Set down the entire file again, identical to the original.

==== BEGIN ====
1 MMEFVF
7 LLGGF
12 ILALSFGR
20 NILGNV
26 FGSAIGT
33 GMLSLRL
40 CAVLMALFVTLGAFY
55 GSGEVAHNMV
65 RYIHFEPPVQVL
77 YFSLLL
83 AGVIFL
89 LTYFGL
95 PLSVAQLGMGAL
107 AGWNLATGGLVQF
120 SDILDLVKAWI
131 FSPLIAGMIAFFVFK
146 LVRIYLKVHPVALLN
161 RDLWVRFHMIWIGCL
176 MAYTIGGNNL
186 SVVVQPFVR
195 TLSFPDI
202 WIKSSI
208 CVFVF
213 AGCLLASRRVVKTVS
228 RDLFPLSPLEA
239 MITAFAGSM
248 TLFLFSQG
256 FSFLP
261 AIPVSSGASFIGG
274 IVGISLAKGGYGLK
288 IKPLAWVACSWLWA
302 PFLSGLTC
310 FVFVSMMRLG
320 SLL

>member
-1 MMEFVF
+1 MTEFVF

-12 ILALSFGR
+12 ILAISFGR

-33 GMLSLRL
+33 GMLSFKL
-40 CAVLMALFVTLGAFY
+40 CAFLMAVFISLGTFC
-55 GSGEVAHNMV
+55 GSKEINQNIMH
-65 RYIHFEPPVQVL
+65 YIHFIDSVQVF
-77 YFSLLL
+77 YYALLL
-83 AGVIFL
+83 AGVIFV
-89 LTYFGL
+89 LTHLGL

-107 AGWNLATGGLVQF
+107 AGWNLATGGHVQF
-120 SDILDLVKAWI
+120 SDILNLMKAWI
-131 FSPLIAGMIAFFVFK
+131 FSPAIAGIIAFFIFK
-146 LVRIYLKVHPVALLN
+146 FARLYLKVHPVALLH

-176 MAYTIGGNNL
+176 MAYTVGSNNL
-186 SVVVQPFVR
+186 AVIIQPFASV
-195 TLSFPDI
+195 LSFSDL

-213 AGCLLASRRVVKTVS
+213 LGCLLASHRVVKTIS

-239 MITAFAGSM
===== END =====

1 MMEFVF
7 LLGGF
12 ILALSFGR
20 NILGNV
26 FGSAIGT
33 GMLSLRL
40 CAVLMALFVTLGAFY
55 GSGEVAHNMV
65 RYIHFEPPVQVL
77 YFSLLL
83 AGVIFL
89 LTYFGL
95 PLSVAQLGMGAL
107 AGWNLATGGLVQF
120 SDILDLVKAWI
131 FSPLIAGMIAFFVFK
146 LVRIYLKVHPVALLN
161 RDLWVRFHMIWIGCL
176 MAYTIGGNNL
186 SVVVQPFVR
195 TLSFPDI
202 WIKSSI
208 CVFVF
213 AGCLLASRRVVKTVS
228 RDLFPLSPLEA
239 MITAFAGSM
248 TLFLFSQG
256 FSFLP
261 AIPVSSGASFIGG
274 IVGISLAKGGYGLK
288 IKPLAWVACSWLWA
302 PFLSGLTC
310 FVFVSMMRLG
320 SLL

>member
-1 MMEFVF
+1 MTEFVF

-12 ILALSFGR
+12 ILAISFGR

-33 GMLSLRL
+33 GMLSFKL
-40 CAVLMALFVTLGAFY
+40 CAFLMAVFISLGTFC
-55 GSGEVAHNMV
+55 GSKEINQNIMH
-65 RYIHFEPPVQVL
+65 YIHFIDSVQVF
-77 YFSLLL
+77 YYALLL
-83 AGVIFL
+83 AGVIFV
-89 LTYFGL
+89 LTHLGL

-107 AGWNLATGGLVQF
+107 AGWNLATGGHVQF
-120 SDILDLVKAWI
+120 SDILNLMKAWI
-131 FSPLIAGMIAFFVFK
+131 FSPAIAGIIAFFIFK
-146 LVRIYLKVHPVALLN
+146 FARLYLKVHPVALLH

-176 MAYTIGGNNL
+176 MAYTVGSNNL
-186 SVVVQPFVR
+186 AVIIQPFASV
-195 TLSFPDI
+195 LSFSDL

-213 AGCLLASRRVVKTVS
+213 LGCLLASHRVVKTIS

-239 MITAFAGSM